A Systematic Review of Economic Evaluations Reporting the Cost-Effectiveness of Spinal Cord Stimulation

Siwaporn Niyomsri, Rui V. Duarte, Sam Eldabe, Gregory Fiore, Brian H. Kopell, Ewan McNicol, Rod S. Taylor

Research output: Contribution to journalReview articlepeer-review

29 Scopus citations


Objectives: Spinal cord stimulation (SCS) is a recognized treatment for chronic pain. This systematic review aims to assess economic evaluations of SCS for the management of all chronic pain conditions, summarize key findings, and assess the quality of studies to inform healthcare resource allocation decisions and future research. Methods: Economic evaluations were identified by searching general medical and economic databases complemented with screening of reference lists of identified studies. No restrictions on language or treatment comparators were applied. Relevant data were extracted. The quality of included studies was assessed using the Consolidated Health Economic Evaluation Reporting Standards (CHEERS) checklist. Results: Fourteen studies met the inclusion criteria and were judged to be of acceptable quality. Economic evaluations assessed SCS for the management of refractory angina pectoris, failed back surgery syndrome (FBSS), complex regional pain syndrome (CRPS), diabetic peripheral neuropathy (DPN), and peripheral arterial disease. Model-based studies typically applied a 2-stage model, i.e. decision tree followed by Markov model. Time horizon varied from 1 year to lifetime. Cost-effectiveness ranged widely from dominant (SCS cost-saving and more effective) to incremental cost-effectiveness ratio of >£100,000 per quality-adjusted life-year. Cost-effectiveness appeared to depend on the time horizon, choice of comparator, and indication. Ten of the studies indicated SCS as cost-saving or cost-effective compared with the alternative strategies. Conclusion: The results consistently suggest that SCS is cost-effective when considering a long-term time horizon, particularly for the management of FBSS and CRPS. Further studies are needed to assess the cost-effectiveness of SCS for ischemic pain and DPN.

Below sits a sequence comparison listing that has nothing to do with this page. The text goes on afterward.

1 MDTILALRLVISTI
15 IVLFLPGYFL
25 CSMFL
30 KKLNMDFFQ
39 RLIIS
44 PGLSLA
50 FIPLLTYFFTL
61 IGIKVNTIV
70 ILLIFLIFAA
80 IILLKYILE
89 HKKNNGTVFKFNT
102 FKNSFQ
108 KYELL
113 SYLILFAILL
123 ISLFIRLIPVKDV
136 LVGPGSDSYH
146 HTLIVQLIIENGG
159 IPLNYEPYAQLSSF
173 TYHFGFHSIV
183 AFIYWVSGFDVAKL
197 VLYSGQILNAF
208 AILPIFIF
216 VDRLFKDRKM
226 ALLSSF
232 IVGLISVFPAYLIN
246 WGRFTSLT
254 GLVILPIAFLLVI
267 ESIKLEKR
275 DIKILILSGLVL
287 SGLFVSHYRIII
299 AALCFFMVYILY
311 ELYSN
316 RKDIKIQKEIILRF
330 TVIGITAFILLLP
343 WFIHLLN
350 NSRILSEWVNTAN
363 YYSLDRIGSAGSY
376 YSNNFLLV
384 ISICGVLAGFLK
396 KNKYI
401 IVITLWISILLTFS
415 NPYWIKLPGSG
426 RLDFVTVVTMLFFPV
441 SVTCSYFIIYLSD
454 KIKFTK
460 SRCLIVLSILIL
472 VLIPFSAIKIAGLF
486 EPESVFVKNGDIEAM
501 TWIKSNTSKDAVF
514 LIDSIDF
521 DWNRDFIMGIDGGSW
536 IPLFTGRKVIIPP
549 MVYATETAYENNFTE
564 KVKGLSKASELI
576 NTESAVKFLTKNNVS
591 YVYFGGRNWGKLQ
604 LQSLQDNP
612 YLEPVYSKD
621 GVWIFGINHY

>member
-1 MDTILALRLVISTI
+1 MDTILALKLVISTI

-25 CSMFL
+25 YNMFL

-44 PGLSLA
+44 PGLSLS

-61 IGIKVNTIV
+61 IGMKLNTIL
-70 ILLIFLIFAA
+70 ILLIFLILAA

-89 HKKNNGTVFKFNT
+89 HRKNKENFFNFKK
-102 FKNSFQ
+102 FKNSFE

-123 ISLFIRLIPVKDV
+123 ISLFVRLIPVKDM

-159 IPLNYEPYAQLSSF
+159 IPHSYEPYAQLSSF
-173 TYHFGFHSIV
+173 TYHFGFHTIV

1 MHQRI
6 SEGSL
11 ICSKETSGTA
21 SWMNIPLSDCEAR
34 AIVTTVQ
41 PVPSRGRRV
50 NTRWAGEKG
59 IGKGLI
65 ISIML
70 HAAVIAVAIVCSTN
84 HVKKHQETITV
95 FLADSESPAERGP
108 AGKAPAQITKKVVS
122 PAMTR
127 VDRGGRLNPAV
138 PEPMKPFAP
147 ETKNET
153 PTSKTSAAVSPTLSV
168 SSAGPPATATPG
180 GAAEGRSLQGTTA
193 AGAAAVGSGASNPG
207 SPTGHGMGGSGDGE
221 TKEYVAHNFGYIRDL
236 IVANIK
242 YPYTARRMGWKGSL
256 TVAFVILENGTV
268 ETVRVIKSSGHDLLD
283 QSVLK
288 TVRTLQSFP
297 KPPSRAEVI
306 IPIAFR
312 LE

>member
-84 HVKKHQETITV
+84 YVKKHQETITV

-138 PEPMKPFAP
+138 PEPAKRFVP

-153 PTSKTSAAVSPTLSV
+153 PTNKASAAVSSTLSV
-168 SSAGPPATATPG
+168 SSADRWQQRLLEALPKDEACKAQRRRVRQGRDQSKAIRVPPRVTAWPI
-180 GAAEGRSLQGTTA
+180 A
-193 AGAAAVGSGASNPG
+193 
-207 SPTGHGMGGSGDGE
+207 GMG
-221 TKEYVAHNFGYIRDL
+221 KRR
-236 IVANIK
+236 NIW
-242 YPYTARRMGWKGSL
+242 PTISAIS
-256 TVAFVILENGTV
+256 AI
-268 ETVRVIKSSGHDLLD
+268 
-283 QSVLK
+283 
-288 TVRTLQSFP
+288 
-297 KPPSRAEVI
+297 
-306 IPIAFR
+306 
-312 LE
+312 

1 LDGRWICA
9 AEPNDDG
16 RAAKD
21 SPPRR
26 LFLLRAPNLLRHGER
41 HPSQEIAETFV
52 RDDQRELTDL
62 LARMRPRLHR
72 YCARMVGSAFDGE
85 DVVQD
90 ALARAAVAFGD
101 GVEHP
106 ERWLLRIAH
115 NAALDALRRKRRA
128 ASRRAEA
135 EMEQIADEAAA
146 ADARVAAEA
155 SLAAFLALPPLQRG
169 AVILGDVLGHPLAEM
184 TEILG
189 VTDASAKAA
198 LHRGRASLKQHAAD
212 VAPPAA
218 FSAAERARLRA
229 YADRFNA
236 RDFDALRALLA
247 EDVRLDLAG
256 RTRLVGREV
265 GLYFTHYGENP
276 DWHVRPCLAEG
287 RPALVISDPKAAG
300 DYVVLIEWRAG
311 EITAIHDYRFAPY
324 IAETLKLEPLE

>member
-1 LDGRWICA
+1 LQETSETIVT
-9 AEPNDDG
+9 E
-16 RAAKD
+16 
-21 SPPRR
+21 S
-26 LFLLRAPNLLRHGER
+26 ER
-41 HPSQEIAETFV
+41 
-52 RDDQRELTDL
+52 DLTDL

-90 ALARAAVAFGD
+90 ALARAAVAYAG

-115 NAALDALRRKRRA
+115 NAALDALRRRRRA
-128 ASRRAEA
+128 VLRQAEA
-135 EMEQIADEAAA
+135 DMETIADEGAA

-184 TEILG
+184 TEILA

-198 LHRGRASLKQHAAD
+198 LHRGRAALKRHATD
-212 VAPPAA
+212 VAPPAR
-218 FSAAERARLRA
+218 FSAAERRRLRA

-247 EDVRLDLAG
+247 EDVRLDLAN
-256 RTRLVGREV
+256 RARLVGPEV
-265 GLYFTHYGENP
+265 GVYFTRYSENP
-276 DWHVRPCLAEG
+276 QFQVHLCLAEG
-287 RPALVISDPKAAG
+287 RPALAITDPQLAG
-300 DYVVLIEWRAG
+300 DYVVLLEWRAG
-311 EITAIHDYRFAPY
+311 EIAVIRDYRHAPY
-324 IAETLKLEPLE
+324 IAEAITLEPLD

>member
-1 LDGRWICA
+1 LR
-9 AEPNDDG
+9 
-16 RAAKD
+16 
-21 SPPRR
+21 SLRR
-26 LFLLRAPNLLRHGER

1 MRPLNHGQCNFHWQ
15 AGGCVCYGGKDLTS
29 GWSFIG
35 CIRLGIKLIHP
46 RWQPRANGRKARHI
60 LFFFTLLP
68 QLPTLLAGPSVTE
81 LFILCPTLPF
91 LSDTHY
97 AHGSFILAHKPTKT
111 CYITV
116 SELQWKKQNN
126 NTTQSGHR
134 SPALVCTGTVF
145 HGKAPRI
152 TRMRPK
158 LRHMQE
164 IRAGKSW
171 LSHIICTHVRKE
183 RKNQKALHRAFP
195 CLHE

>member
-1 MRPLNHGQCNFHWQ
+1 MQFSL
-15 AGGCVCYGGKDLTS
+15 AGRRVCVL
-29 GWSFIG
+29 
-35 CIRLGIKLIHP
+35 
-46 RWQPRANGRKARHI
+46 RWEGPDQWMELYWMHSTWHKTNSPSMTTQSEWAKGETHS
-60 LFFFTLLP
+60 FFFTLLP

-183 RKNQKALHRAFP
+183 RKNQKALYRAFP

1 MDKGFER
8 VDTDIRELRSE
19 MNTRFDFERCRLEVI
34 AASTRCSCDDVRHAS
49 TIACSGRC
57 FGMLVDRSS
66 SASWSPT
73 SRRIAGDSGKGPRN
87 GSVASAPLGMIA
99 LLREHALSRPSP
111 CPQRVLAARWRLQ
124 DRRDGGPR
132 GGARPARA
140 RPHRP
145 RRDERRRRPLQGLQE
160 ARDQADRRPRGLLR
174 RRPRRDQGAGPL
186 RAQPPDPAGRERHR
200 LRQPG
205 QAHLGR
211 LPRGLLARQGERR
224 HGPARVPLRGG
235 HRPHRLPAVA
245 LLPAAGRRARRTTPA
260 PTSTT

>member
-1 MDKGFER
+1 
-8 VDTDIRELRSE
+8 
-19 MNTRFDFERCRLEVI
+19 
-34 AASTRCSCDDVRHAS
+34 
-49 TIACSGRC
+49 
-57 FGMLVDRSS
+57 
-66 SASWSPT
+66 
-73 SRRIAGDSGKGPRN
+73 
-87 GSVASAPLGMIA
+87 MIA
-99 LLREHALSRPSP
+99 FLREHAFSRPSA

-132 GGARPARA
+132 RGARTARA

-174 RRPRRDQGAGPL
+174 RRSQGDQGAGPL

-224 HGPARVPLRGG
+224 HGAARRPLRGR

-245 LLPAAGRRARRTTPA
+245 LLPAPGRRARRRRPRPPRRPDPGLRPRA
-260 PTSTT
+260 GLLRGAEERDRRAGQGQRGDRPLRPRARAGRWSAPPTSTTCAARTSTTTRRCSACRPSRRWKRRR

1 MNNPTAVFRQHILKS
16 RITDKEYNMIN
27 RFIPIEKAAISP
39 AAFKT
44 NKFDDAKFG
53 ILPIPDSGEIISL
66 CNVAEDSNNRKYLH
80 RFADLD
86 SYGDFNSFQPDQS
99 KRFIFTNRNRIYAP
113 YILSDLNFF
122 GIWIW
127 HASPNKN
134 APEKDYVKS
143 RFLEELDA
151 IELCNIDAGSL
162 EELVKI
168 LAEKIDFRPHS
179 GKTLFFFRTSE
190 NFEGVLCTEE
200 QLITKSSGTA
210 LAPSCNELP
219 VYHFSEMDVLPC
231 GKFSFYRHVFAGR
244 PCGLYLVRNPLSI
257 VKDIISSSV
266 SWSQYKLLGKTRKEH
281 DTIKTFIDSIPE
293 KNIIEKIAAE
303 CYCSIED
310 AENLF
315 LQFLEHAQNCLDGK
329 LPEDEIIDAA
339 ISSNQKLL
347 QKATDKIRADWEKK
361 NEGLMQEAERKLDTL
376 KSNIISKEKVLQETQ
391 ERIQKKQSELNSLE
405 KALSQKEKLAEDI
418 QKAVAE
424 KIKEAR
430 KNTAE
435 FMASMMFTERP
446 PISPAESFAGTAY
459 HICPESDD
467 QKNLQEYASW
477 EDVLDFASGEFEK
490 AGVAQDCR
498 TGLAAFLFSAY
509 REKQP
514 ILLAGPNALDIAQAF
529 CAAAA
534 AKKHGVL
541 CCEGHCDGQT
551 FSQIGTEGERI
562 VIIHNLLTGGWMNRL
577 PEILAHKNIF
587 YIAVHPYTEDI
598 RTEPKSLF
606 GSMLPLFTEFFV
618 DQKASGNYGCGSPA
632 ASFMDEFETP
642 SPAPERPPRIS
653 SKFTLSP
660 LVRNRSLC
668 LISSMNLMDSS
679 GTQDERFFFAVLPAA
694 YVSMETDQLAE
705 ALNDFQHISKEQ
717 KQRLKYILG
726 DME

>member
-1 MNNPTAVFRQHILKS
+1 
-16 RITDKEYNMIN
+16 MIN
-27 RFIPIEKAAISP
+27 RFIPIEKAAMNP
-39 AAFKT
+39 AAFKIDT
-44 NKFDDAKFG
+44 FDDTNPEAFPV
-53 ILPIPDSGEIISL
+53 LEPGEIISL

Original languageEnglish
Pages (from-to)656-665
Number of pages10
JournalValue in Health
Issue number5
StatePublished - May 2020


  • chronic pain
  • full economic evaluations
  • spinal cord stimulation
  • systematic review


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